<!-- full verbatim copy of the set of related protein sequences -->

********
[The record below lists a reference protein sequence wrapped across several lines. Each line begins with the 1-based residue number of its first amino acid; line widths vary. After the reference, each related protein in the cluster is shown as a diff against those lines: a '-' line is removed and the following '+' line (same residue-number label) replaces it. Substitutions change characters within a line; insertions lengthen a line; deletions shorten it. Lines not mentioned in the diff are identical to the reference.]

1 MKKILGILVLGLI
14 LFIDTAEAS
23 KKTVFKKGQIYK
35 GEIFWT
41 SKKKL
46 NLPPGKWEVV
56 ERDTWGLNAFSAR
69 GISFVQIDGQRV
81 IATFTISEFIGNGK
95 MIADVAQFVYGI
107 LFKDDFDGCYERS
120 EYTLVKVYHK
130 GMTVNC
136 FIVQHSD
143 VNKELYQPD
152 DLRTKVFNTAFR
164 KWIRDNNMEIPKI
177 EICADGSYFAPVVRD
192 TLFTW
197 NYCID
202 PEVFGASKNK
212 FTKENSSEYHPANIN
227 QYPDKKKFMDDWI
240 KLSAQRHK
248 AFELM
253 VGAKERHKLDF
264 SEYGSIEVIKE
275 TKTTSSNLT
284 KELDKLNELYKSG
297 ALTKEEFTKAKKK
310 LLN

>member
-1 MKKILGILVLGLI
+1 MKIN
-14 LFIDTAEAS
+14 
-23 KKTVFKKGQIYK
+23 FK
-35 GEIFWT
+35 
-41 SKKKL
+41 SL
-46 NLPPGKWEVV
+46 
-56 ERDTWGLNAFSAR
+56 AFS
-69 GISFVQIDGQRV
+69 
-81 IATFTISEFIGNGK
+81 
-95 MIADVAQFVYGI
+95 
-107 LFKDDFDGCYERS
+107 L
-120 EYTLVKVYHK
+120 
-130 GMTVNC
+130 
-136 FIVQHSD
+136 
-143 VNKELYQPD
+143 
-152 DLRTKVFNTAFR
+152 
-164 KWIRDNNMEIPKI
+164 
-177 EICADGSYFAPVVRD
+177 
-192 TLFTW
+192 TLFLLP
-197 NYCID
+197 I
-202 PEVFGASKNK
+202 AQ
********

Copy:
[The record below lists a reference protein sequence wrapped across several lines. Each line begins with the 1-based residue number of its first amino acid; line widths vary. After the reference, each related protein in the cluster is shown as a diff against those lines: a '-' line is removed and the following '+' line (same residue-number label) replaces it. Substitutions change characters within a line; insertions lengthen a line; deletions shorten it. Lines not mentioned in the diff are identical to the reference.]

1 MKKILGILVLGLI
14 LFIDTAEAS
23 KKTVFKKGQIYK
35 GEIFWT
41 SKKKL
46 NLPPGKWEVV
56 ERDTWGLNAFSAR
69 GISFVQIDGQRV
81 IATFTISEFIGNGK
95 MIADVAQFVYGI
107 LFKDDFDGCYERS
120 EYTLVKVYHK
130 GMTVNC
136 FIVQHSD
143 VNKELYQPD
152 DLRTKVFNTAFR
164 KWIRDNNMEIPKI
177 EICADGSYFAPVVRD
192 TLFTW
197 NYCID
202 PEVFGASKNK
212 FTKENSSEYHPANIN
227 QYPDKKKFMDDWI
240 KLSAQRHK
248 AFELM
253 VGAKERHKLDF
264 SEYGSIEVIKE
275 TKTTSSNLT
284 KELDKLNELYKSG
297 ALTKEEFTKAKKK
310 LLN

>member
-1 MKKILGILVLGLI
+1 MKIN
-14 LFIDTAEAS
+14 
-23 KKTVFKKGQIYK
+23 FK
-35 GEIFWT
+35 
-41 SKKKL
+41 SL
-46 NLPPGKWEVV
+46 
-56 ERDTWGLNAFSAR
+56 AFS
-69 GISFVQIDGQRV
+69 
-81 IATFTISEFIGNGK
+81 
-95 MIADVAQFVYGI
+95 
-107 LFKDDFDGCYERS
+107 L
-120 EYTLVKVYHK
+120 
-130 GMTVNC
+130 
-136 FIVQHSD
+136 
-143 VNKELYQPD
+143 
-152 DLRTKVFNTAFR
+152 
-164 KWIRDNNMEIPKI
+164 
-177 EICADGSYFAPVVRD
+177 
-192 TLFTW
+192 TLFLLP
-197 NYCID
+197 I
-202 PEVFGASKNK
+202 AQ